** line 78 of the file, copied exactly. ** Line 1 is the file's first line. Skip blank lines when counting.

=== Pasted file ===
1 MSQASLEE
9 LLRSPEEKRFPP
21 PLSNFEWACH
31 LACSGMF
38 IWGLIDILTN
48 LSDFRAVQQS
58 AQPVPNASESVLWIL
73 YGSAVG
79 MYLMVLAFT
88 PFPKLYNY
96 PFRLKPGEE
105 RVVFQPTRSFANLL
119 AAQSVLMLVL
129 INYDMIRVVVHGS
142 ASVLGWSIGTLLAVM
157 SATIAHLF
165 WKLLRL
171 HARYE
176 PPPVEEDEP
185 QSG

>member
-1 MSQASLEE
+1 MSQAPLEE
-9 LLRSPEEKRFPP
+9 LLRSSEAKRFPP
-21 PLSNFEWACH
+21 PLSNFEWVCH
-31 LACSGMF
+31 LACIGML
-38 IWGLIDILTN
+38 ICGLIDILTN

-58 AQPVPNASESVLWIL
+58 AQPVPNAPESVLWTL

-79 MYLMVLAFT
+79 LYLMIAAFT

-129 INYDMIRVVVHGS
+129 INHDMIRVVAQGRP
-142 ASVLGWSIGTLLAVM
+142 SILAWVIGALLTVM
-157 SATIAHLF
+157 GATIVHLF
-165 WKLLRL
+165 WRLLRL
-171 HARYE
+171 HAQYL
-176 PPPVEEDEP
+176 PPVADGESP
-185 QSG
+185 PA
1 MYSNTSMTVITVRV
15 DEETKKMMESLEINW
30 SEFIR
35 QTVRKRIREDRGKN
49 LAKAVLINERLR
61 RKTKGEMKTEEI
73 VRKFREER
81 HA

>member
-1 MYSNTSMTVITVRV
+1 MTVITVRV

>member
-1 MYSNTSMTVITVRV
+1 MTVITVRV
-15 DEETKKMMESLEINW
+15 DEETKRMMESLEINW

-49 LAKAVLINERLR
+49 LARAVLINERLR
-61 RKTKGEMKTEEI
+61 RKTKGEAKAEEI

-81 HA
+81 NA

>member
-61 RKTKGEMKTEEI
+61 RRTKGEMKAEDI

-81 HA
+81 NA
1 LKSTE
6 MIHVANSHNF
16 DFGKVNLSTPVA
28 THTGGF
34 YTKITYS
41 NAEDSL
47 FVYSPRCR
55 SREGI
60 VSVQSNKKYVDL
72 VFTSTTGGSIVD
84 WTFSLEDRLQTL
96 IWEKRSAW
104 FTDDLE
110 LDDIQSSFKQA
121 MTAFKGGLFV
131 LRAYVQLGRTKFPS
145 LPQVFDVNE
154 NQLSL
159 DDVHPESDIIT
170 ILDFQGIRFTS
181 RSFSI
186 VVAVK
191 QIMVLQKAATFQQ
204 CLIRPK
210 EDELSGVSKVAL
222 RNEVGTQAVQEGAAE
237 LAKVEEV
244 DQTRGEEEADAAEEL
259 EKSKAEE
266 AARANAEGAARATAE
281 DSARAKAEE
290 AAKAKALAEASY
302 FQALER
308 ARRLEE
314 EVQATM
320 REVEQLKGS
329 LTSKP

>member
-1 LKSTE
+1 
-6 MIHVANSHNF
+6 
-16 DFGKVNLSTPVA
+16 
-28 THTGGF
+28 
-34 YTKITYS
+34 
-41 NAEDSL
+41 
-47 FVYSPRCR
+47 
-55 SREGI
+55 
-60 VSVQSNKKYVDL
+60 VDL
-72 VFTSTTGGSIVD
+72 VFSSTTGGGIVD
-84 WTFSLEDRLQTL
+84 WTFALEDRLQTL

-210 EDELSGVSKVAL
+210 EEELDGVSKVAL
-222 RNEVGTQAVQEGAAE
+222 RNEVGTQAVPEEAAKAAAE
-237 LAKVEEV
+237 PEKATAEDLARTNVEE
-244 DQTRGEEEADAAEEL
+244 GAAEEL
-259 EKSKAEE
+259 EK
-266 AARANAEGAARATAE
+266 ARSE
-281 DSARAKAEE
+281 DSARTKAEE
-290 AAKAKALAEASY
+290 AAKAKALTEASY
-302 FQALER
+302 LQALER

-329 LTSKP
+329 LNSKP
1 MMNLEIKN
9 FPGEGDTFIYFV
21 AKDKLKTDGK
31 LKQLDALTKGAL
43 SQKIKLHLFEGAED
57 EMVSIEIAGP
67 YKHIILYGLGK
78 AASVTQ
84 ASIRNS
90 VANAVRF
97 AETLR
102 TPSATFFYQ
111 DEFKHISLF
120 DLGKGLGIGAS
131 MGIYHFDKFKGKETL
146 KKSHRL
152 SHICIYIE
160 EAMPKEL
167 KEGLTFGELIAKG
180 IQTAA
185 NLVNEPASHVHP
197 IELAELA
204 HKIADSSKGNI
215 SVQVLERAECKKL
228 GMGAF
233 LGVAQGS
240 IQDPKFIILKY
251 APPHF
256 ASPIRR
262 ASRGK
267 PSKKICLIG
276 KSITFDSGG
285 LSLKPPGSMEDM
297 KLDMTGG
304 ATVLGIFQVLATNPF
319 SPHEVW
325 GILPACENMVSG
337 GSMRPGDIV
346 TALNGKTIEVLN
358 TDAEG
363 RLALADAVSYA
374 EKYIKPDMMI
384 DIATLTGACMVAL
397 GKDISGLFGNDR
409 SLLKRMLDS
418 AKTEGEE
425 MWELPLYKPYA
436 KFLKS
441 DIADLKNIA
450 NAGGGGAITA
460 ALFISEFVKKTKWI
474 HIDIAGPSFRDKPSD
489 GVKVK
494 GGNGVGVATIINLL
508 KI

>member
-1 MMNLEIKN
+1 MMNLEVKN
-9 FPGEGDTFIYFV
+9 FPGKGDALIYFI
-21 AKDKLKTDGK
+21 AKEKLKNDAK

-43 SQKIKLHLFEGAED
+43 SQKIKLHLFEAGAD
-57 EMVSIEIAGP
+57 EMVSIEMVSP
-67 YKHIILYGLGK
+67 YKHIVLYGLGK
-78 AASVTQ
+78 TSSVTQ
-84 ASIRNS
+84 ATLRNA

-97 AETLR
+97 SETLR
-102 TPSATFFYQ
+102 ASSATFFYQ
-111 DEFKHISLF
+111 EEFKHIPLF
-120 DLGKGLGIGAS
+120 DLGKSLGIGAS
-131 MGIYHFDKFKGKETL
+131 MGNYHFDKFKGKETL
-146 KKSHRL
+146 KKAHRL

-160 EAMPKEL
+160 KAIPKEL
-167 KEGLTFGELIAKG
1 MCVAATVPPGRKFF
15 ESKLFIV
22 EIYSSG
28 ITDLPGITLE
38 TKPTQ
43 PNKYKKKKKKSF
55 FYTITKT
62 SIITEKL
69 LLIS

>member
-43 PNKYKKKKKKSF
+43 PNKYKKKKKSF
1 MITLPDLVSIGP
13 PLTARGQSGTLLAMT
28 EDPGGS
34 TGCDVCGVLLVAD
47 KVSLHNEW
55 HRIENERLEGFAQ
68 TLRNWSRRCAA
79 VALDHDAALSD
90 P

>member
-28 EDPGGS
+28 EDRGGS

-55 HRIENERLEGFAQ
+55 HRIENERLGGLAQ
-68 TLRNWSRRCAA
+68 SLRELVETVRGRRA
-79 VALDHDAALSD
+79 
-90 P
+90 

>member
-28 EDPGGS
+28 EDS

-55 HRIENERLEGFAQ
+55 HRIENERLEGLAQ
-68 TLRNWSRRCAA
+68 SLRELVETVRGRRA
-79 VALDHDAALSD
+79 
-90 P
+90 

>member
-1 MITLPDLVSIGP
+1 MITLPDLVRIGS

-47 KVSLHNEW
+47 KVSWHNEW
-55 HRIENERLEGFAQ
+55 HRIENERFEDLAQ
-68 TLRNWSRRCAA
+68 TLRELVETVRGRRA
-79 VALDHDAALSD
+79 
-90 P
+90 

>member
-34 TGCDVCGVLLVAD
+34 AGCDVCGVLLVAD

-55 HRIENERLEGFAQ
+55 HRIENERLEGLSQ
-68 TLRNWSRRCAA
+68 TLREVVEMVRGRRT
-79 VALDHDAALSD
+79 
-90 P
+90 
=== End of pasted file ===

6 MIHVANSHNF